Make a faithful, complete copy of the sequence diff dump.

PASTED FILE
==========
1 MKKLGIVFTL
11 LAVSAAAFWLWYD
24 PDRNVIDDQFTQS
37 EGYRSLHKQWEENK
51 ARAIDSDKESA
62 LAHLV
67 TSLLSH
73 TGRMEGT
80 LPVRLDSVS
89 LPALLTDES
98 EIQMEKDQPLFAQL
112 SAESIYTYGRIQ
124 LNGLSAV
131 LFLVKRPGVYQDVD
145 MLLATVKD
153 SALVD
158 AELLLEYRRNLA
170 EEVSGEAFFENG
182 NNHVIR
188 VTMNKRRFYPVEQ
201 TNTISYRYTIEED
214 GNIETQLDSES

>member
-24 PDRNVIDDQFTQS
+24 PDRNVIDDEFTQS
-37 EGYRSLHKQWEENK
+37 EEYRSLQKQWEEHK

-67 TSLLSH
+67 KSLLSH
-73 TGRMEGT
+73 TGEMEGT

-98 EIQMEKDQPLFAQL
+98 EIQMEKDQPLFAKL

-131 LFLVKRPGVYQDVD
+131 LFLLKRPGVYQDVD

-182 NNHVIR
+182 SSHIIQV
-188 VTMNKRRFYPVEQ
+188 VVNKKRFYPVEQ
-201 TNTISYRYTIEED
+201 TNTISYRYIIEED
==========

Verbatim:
1 MKKLGIVFTL
11 LAVSAAAFWLWYD
24 PDRNVIDDQFTQS
37 EGYRSLHKQWEENK
51 ARAIDSDKESA
62 LAHLV
67 TSLLSH
73 TGRMEGT
80 LPVRLDSVS
89 LPALLTDES
98 EIQMEKDQPLFAQL
112 SAESIYTYGRIQ
124 LNGLSAV
131 LFLVKRPGVYQDVD
145 MLLATVKD
153 SALVD
158 AELLLEYRRNLA
170 EEVSGEAFFENG
182 NNHVIR
188 VTMNKRRFYPVEQ
201 TNTISYRYTIEED
214 GNIETQLDSES

>member
-24 PDRNVIDDQFTQS
+24 PDRNVIDDEFTQS
-37 EGYRSLHKQWEENK
+37 EEYRSLQKQWEEHK

-67 TSLLSH
+67 KSLLSH
-73 TGRMEGT
+73 TGEMEGT

-98 EIQMEKDQPLFAQL
+98 EIQMEKDQPLFAKL

-131 LFLVKRPGVYQDVD
+131 LFLLKRPGVYQDVD

-182 NNHVIR
+182 SSHIIQV
-188 VTMNKRRFYPVEQ
+188 VVNKKRFYPVEQ
-201 TNTISYRYTIEED
+201 TNTISYRYIIEED